CEOs Are Taking “Risks” With AI Expansions

Senior executives are rolling the dice with artificial intelligence but can’t resist the technology’s outperformance.

Chief executive officers have a crush on their artificial intelligence deployments, so much so they’re taking excessive chances with an emerging, but unbridled technology that is the technology equivalent of the wild, wild West.

That’s the outlook from a new IBM study that concludes CEIs are willing to live with AI’s abundant risk elements as long as they keep racking up huge productivity and performance gains with the technology.

This from the study, which canvassed 3,000 senior executives from the banking and finance sector.

– Two-thirds (66%) of banking and financial markets CEOs surveyed said that the potential productivity gains from AI and automation are so great that they must accept the risks to stay competitive.
– 65% of financial institution leaders say that succeeding with AI will depend more on people’s adoption than the technology itself, and 60% recognize that they are pushing for AI adoption more quickly than some might find comfortable.
– Half (50%) of financial services CEOs surveyed say they are hiring for generative AI-related roles that did not exist last year, and 53% indicate they are struggling to fill key technology positions.

Under Pressure

“Our research reflects the tremendous pressure CEOs face to keep their competitive edge. Alongside profitability and productivity, getting the right skills remains a persistent challenge, with CEOs now hiring for roles that did not exist until recently,” said Shanker Ramamurthy, global managing partner of banking & financial markets, at IBM Consulting. “Workforce needs are shifting rapidly in the financial services sector, and CEOs must ensure that upskilling programs are prioritized as an important element of any financial institution’s enterprise strategy for scaling generative AI.”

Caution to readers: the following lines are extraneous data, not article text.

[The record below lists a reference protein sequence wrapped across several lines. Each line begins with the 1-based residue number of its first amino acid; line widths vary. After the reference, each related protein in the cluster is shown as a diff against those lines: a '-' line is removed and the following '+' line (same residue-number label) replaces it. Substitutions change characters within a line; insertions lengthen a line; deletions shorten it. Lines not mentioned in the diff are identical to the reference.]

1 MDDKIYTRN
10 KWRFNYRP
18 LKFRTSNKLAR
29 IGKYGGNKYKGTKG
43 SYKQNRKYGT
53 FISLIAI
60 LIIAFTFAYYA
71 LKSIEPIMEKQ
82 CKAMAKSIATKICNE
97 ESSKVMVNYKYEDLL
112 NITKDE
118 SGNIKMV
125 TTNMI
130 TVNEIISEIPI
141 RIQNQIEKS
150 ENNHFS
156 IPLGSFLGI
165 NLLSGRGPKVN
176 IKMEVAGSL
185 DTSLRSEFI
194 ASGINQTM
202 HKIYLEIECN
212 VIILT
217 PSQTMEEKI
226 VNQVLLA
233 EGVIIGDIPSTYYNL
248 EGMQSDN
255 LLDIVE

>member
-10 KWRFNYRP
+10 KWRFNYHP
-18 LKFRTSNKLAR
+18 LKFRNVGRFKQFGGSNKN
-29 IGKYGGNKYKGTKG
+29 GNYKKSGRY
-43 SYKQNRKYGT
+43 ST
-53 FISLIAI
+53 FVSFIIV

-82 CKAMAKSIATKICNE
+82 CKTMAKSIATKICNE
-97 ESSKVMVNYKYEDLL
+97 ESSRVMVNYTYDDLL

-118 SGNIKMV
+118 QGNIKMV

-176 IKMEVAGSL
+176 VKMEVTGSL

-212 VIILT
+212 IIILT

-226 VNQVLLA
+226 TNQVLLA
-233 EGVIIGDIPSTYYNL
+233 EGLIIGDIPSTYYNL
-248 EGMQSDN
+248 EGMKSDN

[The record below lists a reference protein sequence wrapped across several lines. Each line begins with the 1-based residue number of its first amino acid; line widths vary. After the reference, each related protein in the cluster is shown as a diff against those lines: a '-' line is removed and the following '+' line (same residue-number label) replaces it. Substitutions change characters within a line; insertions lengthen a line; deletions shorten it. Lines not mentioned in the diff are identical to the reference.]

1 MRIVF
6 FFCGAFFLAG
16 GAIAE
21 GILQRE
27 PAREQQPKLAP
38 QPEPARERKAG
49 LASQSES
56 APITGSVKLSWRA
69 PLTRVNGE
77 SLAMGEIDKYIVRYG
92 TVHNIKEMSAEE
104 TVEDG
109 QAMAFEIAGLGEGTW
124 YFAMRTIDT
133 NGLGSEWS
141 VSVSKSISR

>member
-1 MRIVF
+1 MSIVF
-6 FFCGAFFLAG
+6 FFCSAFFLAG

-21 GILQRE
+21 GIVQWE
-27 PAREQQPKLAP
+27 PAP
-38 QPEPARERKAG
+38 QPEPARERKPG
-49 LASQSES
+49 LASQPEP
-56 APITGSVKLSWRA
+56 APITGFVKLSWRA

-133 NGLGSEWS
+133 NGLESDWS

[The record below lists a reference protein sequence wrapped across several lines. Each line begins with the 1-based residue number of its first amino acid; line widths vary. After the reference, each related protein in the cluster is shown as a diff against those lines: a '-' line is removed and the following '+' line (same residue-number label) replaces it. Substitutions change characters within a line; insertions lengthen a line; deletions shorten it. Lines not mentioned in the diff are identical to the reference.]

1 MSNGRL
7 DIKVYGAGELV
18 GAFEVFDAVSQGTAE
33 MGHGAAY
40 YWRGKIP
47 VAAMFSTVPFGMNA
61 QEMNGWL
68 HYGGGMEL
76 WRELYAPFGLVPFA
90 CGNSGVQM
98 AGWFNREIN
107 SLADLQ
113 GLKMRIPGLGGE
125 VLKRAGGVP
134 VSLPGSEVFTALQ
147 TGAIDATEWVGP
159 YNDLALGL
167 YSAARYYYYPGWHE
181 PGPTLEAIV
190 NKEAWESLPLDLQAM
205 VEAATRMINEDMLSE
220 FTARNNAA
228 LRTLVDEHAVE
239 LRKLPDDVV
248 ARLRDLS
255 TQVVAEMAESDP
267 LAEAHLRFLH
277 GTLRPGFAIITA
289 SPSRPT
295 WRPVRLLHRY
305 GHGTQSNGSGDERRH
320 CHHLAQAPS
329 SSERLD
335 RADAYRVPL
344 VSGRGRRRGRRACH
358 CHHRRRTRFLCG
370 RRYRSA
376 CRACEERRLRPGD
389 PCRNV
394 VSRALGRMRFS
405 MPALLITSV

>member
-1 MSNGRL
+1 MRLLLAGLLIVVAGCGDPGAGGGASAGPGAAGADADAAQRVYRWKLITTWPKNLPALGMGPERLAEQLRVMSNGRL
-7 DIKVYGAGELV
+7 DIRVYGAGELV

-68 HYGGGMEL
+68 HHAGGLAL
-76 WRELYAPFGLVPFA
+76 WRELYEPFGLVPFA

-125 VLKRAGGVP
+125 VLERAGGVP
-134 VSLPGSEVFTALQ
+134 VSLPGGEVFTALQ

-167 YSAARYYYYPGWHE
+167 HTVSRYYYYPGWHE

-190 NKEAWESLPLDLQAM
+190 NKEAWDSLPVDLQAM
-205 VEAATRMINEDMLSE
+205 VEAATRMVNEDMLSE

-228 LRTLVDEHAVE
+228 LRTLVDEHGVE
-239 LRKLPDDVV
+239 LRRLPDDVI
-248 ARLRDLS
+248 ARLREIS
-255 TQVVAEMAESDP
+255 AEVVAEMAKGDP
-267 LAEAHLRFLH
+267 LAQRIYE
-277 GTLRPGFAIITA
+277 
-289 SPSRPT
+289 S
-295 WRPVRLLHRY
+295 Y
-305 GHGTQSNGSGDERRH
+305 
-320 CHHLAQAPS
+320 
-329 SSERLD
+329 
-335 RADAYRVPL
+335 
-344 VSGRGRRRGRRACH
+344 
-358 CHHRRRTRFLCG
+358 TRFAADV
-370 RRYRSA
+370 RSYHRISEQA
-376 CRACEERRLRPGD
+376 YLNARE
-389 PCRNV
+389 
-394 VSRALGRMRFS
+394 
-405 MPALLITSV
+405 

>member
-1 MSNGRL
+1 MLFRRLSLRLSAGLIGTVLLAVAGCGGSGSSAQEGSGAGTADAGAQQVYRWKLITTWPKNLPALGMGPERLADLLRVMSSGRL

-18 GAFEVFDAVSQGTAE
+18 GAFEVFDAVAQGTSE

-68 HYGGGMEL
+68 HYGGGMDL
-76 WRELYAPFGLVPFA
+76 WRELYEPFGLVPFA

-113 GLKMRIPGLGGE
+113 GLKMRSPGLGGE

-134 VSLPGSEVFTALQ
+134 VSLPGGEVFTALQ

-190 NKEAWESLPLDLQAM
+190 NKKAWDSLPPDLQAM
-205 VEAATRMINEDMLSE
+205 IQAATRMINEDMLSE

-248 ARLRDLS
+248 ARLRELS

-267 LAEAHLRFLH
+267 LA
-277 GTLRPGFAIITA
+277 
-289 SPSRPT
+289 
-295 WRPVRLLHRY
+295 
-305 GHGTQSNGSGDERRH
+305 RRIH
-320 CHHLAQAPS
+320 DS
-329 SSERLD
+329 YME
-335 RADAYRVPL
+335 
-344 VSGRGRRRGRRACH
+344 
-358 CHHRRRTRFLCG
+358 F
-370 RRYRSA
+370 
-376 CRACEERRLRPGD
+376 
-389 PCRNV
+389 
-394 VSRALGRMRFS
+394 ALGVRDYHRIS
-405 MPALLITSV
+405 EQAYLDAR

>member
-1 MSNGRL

Perhaps the most alarming takeaway from the IBM study is that C-suite leaders are so pleased with the results they’re getting from AI that they’re more than willing to trade that operation success for a healthy dose of risk vulnerability from their artificial intelligence, especially in key areas like cybersecurity and compliance.

According to the report, 67% of CEOs said they would risk more than their competitors to maintain their competitive edge.

However, those same CEOs draw the line at alienating customers due to an over-reliance on a brand-new technology that hasn’t sealed off its operational risk elements. IBM reports that 64% of surveyed BFM CEOs say “maintaining customer trust” will significantly impact success more than any specific product or service. Another 83% noted that full transparency around a company’s AI rollout was “critical” for gaining among customers, business partners, and staffers.

“CEOs in the banking and financial markets sector are keenly aware of the competitive benefits that generative AI will bring and are eager to move quickly,” said John Duigenan, distinguished engineer & general manager of the global financial services Industry at IBM. “In their enthusiasm to embrace the benefits of this potent new technology, it’s critical that financial services leaders ensure their institutions are taking steps to engineer trustworthy AI designed to reduce risk and win the confidence of their customers, employees, and regulators.”

C-level executives will have to learn to get out of their own way, too.

According to the report, 64% of CEOs say their organization’s success is “directly tied to the quality of collaboration between finance and technology, yet half (50%) say competition among their C-Suite executives sometimes impedes collaboration.”




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